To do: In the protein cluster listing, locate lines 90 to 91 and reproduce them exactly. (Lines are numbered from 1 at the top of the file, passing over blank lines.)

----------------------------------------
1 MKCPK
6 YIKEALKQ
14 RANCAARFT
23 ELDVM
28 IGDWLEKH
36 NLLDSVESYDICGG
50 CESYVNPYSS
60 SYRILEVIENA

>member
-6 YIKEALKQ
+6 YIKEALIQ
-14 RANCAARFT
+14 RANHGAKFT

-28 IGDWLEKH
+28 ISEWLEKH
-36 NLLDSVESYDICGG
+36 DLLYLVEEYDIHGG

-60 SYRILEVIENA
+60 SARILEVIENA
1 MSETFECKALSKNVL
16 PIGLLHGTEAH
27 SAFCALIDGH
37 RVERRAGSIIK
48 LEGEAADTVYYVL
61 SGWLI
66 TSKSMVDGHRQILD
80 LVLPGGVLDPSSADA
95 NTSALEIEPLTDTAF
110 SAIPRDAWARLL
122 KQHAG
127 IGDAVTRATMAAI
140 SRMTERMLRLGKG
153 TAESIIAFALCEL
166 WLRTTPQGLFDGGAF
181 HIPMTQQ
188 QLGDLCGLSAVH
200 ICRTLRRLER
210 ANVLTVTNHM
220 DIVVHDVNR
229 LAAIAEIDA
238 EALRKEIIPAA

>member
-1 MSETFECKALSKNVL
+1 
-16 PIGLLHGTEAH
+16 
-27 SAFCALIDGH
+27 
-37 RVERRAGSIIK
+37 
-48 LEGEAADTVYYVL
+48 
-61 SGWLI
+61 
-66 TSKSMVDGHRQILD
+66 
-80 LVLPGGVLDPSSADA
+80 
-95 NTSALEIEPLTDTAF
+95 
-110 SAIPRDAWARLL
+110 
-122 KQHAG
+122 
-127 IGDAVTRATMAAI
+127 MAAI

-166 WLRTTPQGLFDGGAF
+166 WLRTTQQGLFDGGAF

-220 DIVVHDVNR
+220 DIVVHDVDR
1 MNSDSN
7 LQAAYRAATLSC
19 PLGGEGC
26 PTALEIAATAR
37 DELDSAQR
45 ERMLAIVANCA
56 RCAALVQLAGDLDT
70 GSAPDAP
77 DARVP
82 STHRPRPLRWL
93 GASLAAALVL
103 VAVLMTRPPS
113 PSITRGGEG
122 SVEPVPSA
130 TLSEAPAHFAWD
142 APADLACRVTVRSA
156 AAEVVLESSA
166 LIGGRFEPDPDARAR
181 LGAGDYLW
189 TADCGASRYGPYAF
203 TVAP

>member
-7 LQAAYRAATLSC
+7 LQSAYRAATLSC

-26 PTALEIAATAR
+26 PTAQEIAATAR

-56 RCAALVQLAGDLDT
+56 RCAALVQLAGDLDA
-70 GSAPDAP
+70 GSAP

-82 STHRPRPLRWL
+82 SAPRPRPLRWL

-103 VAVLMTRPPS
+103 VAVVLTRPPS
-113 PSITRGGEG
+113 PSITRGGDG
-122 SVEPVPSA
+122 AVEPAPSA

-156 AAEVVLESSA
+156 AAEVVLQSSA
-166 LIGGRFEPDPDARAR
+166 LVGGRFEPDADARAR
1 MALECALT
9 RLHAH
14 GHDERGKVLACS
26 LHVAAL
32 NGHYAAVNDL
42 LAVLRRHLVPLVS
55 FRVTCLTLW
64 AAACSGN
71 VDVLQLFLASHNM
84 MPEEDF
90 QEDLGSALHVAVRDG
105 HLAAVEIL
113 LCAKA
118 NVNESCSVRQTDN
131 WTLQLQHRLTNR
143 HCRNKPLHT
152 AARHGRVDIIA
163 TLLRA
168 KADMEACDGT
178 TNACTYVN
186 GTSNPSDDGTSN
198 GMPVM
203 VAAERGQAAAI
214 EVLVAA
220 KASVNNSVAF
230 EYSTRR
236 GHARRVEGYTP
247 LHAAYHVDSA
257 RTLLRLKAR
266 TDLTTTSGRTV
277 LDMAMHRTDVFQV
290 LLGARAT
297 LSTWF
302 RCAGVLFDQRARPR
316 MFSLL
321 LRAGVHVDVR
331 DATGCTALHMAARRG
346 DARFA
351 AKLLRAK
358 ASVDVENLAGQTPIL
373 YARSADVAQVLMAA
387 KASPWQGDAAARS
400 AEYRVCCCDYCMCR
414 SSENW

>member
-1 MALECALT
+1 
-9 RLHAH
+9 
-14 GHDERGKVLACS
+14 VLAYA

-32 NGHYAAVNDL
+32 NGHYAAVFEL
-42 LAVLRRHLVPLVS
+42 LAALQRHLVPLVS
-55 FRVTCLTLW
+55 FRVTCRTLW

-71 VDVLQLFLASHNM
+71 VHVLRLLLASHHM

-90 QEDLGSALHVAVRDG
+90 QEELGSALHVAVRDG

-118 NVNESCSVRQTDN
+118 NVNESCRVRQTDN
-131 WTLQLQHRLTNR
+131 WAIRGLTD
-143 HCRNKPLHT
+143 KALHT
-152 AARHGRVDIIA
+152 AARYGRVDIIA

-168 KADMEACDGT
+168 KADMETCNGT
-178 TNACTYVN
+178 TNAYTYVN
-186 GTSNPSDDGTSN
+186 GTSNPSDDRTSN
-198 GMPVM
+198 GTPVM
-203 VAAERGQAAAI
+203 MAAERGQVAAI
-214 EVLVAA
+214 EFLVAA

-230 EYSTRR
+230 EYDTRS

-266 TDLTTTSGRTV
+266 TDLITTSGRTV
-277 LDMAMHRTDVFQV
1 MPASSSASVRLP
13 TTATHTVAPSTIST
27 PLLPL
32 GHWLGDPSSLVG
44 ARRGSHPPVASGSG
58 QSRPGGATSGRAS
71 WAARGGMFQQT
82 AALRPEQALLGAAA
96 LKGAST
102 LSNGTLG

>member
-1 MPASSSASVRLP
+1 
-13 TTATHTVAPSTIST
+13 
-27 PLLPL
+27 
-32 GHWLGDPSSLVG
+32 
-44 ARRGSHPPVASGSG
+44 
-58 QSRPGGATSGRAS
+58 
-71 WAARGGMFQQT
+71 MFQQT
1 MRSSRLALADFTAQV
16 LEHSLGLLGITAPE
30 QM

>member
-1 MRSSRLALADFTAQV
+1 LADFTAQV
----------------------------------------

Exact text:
189 TADCGASRYGPYAF
203 TVAP